Linear referencing datasets

Implementing linear referencing requires the use of two primary data types:

  • Route feature classes
  • Event tables

Dynamic segmentation uses events from event tables to locate and visually display these events along line features in a route feature class.

Route feature classes

A route feature class is a line feature class with a defined measurement system (such as distance or time). These measurement values can be used to locate events, assets, and conditions along linear features.

Route refers to any linear feature, such as a city street, highway, river, or pipe, with a unique identifier and a common measurement system along each linear feature.

Coordinate systems for linear referencing include m-values——(x,y,m) or (x,y,z,m).

In simple terms, feature vertices in route feature classes include m-values (x,y,m or x,y,z,m). These measured coordinates form the building blocks for route features. In route feature classes, line features have their x,y (or x,y,z) coordinates that describe location as well as a measurement (m) value along the line.

A collection of routes with a common measurement system is a route feature class. Each route in the feature class will also have a unique identifier. Line features with the same unique identifier are considered to be part of the same route.

Route feature classes are created and managed as line feature classes in the geodatabase. You can also use route feature classes from polyline shapefiles that include route identifiers and measured features.

Route feature geometry

Route features have a measurement system stored with their geometry. Each measured line's segments have x-, y-, and m- (measure) or x-, y-, z-, and m-values. When a measure value is unknown for a particular vertex, its m-value is recorded as NaN (not a number), as illustrated in this example:

Illustration of measures on line features

Simple linear features are represented by lines with one path. Complex linear features are represented by lines with many paths.

Simple and complex route systems with measures

It is important to note that although most applications use measures to represent increasing distances along a linear feature, measure values can arbitrarily increase, remain constant, or decrease along line features.

Measure values are independent of a feature class's horizontal coordinate system (and the vertical coordinate system as well if one is defined). This means that measure values are not required to be in the same units as the feature class's x,y,z coordinates. For example, features stored in a feature class whose coordinate system is Universal Transverse Mercator (UTM) where the unit is meters might store measure values in feet, miles, or time.

Event tables

Event tables contain information about assets, conditions, and events that can be located along route features. Each row in the event table references an event, and its location is expressed as measurements along named (identifiable) linear features.

There are two types of route events:

  • Point events—A point event, stored in a point event table, describes a discrete location along a route (a point) and uses only a single measure value to describe this discrete location—such as Mile 3.2 on I-91.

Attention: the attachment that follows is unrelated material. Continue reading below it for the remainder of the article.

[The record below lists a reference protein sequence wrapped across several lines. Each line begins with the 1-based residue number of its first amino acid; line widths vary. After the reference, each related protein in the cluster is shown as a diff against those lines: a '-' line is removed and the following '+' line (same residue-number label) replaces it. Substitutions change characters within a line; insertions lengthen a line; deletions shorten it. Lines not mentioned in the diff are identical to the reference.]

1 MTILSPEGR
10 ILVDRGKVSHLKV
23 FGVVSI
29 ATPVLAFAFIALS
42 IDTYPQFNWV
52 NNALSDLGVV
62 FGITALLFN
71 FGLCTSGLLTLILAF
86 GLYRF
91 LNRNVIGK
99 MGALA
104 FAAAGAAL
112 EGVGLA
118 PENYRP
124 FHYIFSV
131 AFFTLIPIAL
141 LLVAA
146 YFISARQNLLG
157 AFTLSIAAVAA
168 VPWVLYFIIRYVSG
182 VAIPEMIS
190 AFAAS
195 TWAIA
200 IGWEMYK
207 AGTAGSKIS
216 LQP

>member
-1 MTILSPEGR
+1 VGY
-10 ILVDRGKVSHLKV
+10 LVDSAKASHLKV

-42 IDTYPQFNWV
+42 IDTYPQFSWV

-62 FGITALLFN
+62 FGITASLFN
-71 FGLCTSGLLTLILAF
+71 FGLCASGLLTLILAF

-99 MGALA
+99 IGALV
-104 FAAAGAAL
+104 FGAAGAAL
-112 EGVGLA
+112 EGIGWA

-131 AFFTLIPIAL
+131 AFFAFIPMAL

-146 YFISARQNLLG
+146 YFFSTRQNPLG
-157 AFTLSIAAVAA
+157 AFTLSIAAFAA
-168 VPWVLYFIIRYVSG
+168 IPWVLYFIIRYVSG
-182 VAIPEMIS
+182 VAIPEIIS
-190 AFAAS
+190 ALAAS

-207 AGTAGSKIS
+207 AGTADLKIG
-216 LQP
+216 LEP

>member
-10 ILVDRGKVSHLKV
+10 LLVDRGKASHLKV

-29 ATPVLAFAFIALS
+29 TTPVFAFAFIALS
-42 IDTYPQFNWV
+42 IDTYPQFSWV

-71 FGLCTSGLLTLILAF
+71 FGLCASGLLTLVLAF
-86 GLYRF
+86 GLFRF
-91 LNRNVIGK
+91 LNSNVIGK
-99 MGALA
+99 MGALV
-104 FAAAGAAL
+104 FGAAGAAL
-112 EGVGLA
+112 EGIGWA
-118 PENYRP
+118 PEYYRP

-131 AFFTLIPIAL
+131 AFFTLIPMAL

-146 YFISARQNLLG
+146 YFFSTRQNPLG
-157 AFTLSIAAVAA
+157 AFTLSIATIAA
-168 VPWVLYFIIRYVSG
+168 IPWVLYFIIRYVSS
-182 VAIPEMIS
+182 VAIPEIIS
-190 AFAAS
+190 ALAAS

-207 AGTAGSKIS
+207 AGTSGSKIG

• Line events—A line event, stored in a line event table, describes a portion of a route (a line) and uses both from- and to- measure values to describe this portion of a route—for example, Mile 2 to Mile 4 on I-91.

All event tables must contain a route identifier and measure location fields containing measure information. A point event table uses a single measure field to describe their discrete location. A line event table requires two measure fields (a from- and to- measure) to describe their location.

Route locations and their associated attributes are typically stored in an event table based on a common theme. For example, four event tables containing information on speed limits, year of resurfacing, present condition, and accidents could be included and used to dynamically locate events on one route feature class.

An event table can be any tabular data source that ArcGIS Pro supports. This includes geodatabase tables, delimited text files, dBASE, and database management system (DBMS) tables accessed via an Object Linking and Embedding database (OLE DB) connection.

Event table example

Hydrologists and ecologists use linear referencing on stream networks to locate various types of events, as illustrated in the example below. The route feature class for streams provides measures along the streams using river reach mile. Point and line event tables record the route ID and location along each river reach. These event tables can be used to locate point and line events.

Line and point event table example

Storing features using relative locations

With linear referencing, locations along linear features are referred to in terms of their route measure, or distance from a known point. For example, it often makes sense to describe the location of an accident as occurring at 12 miles from the beginning of the interstate rather than at a GPS coordinate such as 1,659,060.25, 1,525,238.97.

To determine a location along a linear feature, a system of measurement is required. When a measurement system is stored along with a linear feature, any location along that linear feature can be expressed in terms of the measure values.

Illustration of accident location along a linear feature

In addition to making data more intuitive, storing data as a relative location along a linear feature has the added benefit of ensuring that spatial phenomena you know to fall on a linear feature is located on the feature. For example, in the absence of a very accurate basemap, locating accidents using x,y coordinates may end up displaying accidents that do not fall on the road network as they should. This will not happen if the accidents are located using linear referencing.